Let’s Show Some Compassion at the Border . . . for American Citizens, Too!
President Obama is holding off for now on seeking new legal authority to send unaccompanied migrant kids back home faster from the Southern border, following criticism that the administration’s planned changes were too harsh.
The Acela Corridor Establishment’s conventional wisdom is that “comprehensive immigration reform” ought to legalize the 11 million or so in the country illegally. The same crowd now insists any proposal involving sending the kids back to their home countries is insufficiently compassionate.
How about some compassion for the communities currently trying to deal with the tsunami of unattended children? Here’s how the AP describes one stretch of our border in Mission, Texas:
The influx of migrants crossing the U.S.-Mexico border has grown so large that it now requires its own transportation system: government buses that spend each night idling on a Texas roadside, awaiting the latest arrivals . . .
Just since October, the Border Patrol’s Rio Grande Valley sector has made more than 194,000 arrests, nearly triple that of any other sector. In the first week of June alone, agents in this area south of Mission arrested more than 2,800 people, most from Honduras, Guatemala and El Salvador, making it the highest-volume arrest zone on the entire U.S. border. More than 60 percent were children . . .
Across the river is a garbage dump and a Reynosa slum that reaches nearly to the bank. Smoke from burning garbage sometimes drifts across the river so thick it’s difficult to see. At the river’s edge, discarded pieces of clothing, orange life vests and deflated inner tubes litter the sand.
A few days earlier, as a reporter in a kayak approached a hairpin bend in the river, a cartel sentry on a bluff 20 feet above the river slammed a magazine into his assault rifle. He asked where the paddler had come from and who gave him permission to be there. A radio squawked at his waist. The cartel controls what crosses the river.
That’s part of why Napoleon Garza doesn’t bring his kids here to fish like he did as a child. Garza recently drove through one of the many gaps in the border wall to cut a tree stump from property owned by his uncle.
“When they built the border wall, everything ended because they left a big old gap right here that so happened to be where our land is,” said Garza, 38, who sells firewood for a living.
How about some compassion for the U.S. Border Patrol personnel trying to humanely deal with a problem they were never trained to address? Suddenly they have to do the job of the Centers for Disease Control as well:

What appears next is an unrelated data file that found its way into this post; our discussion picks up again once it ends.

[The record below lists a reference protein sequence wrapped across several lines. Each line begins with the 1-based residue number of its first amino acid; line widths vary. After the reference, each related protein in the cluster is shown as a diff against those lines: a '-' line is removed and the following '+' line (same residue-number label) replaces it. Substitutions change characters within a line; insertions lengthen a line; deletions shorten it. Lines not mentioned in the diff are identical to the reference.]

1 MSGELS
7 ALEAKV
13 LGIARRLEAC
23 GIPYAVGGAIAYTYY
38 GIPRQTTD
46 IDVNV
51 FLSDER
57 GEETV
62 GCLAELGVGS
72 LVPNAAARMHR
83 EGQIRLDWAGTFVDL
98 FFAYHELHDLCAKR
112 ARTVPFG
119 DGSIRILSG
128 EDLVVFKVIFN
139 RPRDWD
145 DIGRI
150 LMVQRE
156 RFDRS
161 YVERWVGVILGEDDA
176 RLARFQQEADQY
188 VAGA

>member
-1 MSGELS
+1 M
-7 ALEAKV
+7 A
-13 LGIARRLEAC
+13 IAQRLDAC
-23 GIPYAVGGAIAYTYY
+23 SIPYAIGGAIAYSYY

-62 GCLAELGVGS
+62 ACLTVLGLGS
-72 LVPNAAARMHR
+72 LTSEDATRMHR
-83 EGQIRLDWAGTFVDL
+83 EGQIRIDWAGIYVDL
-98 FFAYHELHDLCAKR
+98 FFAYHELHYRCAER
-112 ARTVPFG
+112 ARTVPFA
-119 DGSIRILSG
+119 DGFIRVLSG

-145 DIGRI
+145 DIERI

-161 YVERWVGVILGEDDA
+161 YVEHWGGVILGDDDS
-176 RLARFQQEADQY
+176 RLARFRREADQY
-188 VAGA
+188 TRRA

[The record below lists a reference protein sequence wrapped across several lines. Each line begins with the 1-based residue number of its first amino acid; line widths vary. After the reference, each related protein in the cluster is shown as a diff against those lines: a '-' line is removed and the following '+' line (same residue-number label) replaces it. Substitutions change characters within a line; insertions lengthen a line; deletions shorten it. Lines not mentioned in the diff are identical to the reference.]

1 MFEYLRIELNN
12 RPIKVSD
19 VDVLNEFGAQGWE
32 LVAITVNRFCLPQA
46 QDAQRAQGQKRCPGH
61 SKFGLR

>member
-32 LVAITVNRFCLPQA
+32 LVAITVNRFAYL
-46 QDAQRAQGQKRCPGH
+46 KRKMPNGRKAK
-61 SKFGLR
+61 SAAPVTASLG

Approximately 40 immigrants in detention at one center in the U.S. Customs and Border Protection’s San Diego Sector have active cases of scabies, a source tells National Review Online, and they could soon be spreading it to the general public.
A Border Patrol agent who helped process illegal immigrants at the Chula Vista Border Patrol Station on Sunday tells NRO that the 40 immigrants infected with scabies arrived on a plane that landed July 4, carrying about 140 immigrants total.
The agent says the people at FEMA who are responsible for doing the medical screening of the immigrants before they’re transferred to California should be fired. “Management’s more concerned about processing and getting rid of them as quickly as possible than looking at decontamination,” the agent says. “And [the released illegal immigrants] go out in the community, get on the public transportation, go where they need to go, and it could result in another infestation of scabies being spread everywhere.”
But the San Diego Sector was already dealing with a scabies outbreak when the latest batch of illegal immigrants arrived. Two agents at the Brown Field Border Patrol Station developed rashes on July 3 after processing illegal immigrants from Texas, according to a letter obtained by NRO written by Ron Zermeno, health and safety director of National Border Patrol Council Local 1613. Zermeno confirmed the veracity of the letter and the facts contained therein to NRO.
How about a proposal that anybody who wants these kids to stay in the United States has to open their home to them? The loudest Acela Corridor advocates of “comprehensive immigration reform” live their lives far from sustained contact with any actual illegal immigrants. Perhaps there’s an outside chance that they employ some illegal immigrants as gardeners or housekeepers. Perhaps they bus or wait the tables at their favorite restaurants. But they live very far from the problems that mass illegal immigration brings. They certainly don’t face downward pressure on wages from illegal immigrants getting paid under the table. They don’t encounter gangs. They live far from the violence and their only encounter with a drug cartel is a secretive encounter with their smuggled product.
Here’s another proposal: If Obama gets the $2 billion he wants to build the infrastructure to process these illegal immigrants, the holding facilities have to be built in places like Hyde Park in Chicago, the Upper West Side in Manhattan, Billionaire’s Row in San Francisco and Marin County in California, Burlington, Vermont . . .